Reproductive health charity bpas says what matters most is that women’s feeding choices are respected
More new mothers are attempting breastfeeding than ever before, new figures from the NHS Information Centre show, with the initial breastfeeding rate in the UK rising from 76% in 2005 to 81% in 2010. The Infant Feeding Survey 2010 shows that over four fifths of mothers are aware of the health benefits of breastfeeding and that the vast majority intended to breastfeed their baby.
However, the number of mothers following government guidelines on exclusive breastfeeding remained unchanged between 2005 and 2010 – with only one in every hundred breastfeeding exclusively for the first six months of their baby's life. By six weeks, fewer than a quarter of women are exclusively breastfeeding in the UK. The most common reasons for stopping breastfeeding in the first week were problems with the baby rejecting the breast or not latching on properly (27%), having painful breasts or nipples (22%) and feeling that they had ‘insufficient milk’(22%).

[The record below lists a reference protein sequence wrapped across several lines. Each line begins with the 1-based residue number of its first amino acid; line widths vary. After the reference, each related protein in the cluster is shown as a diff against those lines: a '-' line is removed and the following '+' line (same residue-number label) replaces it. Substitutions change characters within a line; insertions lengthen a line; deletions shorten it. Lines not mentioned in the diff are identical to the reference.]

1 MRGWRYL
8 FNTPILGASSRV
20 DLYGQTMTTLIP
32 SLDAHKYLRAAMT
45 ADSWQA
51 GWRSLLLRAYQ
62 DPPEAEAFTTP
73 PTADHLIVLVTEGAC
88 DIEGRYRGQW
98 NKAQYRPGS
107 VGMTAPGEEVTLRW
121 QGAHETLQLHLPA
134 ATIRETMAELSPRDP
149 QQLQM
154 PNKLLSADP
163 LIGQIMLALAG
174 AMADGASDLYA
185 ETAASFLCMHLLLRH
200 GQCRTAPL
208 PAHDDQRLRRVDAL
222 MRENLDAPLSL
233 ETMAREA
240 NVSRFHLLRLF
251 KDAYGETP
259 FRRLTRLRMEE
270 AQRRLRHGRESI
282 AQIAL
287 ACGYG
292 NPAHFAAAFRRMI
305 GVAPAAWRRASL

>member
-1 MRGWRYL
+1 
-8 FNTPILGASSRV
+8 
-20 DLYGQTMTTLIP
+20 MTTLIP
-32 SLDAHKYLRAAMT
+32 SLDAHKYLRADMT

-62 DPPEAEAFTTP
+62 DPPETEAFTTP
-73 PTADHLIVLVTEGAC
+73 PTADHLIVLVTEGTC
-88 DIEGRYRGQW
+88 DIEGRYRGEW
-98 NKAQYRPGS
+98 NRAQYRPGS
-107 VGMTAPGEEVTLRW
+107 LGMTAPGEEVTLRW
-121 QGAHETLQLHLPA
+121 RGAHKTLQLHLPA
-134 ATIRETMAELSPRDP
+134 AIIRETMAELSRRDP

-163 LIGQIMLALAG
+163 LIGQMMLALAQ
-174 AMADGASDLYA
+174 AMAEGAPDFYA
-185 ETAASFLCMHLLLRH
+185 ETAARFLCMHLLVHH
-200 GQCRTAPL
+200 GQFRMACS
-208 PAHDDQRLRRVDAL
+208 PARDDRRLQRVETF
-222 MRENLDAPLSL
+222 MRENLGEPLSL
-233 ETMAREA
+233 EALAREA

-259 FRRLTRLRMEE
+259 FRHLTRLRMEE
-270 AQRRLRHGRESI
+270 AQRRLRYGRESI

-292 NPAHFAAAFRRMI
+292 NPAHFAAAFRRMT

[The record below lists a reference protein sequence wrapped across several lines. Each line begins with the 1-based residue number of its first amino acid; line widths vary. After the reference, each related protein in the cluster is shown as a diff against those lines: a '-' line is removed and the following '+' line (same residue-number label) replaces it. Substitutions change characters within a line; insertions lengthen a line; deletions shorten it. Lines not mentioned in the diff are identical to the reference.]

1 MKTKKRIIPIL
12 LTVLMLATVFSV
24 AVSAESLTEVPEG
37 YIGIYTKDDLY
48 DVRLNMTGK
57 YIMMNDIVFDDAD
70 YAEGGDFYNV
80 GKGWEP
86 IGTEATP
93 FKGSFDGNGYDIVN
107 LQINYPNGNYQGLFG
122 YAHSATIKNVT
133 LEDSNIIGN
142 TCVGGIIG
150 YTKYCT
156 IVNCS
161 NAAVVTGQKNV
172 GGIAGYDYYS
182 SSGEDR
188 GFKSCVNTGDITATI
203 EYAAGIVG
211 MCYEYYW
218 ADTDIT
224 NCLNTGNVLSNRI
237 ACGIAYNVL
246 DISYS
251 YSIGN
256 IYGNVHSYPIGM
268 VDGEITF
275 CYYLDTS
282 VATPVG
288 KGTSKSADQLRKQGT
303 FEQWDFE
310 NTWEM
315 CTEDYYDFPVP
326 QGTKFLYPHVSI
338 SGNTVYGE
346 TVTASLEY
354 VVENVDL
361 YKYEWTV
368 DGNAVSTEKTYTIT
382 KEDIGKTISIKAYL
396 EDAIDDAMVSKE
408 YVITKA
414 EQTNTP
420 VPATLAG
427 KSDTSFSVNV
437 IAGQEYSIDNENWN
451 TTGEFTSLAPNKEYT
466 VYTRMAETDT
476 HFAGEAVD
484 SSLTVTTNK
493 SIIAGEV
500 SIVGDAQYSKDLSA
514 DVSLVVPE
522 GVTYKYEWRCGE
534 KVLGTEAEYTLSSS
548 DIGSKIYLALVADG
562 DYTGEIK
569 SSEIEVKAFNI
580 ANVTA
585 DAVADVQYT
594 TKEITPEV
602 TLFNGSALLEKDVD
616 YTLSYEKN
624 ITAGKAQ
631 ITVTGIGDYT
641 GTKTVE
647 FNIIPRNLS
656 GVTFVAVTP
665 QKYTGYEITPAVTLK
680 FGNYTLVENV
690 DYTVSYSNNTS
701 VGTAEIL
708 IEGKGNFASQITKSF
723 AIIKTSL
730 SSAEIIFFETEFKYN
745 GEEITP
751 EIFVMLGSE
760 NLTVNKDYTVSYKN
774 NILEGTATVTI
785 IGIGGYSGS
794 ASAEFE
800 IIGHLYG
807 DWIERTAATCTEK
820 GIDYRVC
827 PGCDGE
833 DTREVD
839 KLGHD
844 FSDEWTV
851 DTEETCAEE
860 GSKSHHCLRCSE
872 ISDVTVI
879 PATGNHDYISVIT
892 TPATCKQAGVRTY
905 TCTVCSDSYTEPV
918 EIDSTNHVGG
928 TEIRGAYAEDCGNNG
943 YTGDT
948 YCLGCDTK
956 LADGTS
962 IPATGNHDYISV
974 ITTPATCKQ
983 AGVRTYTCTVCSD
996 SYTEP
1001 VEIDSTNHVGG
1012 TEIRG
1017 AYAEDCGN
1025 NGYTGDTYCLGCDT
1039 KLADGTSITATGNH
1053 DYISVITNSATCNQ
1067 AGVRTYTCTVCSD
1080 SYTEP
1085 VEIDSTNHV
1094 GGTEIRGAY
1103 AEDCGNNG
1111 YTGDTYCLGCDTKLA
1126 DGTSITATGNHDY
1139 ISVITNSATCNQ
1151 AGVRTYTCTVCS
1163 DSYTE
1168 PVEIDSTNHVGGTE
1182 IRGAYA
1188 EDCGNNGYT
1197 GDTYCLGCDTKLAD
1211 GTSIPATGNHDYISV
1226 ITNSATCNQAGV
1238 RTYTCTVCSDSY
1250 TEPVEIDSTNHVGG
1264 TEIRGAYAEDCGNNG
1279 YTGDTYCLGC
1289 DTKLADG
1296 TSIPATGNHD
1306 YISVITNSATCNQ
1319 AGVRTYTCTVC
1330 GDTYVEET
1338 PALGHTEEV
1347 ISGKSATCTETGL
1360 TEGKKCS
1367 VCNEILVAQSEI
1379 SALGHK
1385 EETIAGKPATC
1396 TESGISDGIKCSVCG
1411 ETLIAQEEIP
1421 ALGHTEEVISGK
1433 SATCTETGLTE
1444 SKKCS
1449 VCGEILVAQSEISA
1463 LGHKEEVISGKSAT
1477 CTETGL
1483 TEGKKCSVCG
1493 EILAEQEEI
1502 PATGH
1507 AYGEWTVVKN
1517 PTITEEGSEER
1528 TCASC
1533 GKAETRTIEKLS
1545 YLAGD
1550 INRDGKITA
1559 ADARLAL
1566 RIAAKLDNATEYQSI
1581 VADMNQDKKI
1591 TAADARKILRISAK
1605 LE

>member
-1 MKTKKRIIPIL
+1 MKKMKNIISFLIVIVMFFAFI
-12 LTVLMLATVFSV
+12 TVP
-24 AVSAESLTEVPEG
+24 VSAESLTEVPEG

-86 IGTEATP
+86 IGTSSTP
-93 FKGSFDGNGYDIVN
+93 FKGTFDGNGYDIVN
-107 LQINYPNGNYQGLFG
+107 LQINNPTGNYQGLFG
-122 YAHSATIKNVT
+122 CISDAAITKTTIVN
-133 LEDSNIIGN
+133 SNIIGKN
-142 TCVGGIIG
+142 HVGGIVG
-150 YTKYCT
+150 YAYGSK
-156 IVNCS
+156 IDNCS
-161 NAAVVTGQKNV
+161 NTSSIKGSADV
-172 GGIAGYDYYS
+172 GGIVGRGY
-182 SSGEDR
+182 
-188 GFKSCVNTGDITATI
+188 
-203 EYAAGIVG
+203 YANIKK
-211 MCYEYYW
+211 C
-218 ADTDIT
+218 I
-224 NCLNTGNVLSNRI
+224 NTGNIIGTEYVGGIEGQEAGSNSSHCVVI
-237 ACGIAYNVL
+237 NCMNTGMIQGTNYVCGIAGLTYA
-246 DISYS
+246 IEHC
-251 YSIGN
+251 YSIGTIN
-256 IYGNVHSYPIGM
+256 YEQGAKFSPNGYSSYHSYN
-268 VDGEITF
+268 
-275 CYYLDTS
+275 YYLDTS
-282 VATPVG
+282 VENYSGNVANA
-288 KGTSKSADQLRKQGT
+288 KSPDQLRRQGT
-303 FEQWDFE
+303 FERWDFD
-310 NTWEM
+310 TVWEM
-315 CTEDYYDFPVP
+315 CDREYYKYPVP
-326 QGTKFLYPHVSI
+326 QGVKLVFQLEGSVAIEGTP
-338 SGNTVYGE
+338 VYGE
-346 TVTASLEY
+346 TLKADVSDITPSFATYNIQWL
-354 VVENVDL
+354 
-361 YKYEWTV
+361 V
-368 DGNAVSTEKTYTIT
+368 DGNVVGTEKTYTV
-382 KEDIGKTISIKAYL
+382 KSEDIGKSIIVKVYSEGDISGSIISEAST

By the time their baby was six weeks, nearly three quarters of women had given their baby milk other than breastmilk.
The British Pregnancy Advisory Service believes the results of the survey show that public policy on infant feeding needs to recognise the reality of women’s lives and choices.
Ann Furedi, bpas chief executive, said: “It is very important that women who want to breastfeed are given the support and advice they need to do so as long as they wish. However the fact that only one mother in 100 is still exclusively breastfeeding at six months as government guidelines recommend suggests policy is out of step with the practicalities of feeding for the overwhelming majority of new mothers.
“Many women will choose to use formula in place of or to supplement breastfeeding and it is vital that their choices are respected and supported too. The person best placed to make the decision about what is right and works best for her and her baby is the mother herself.”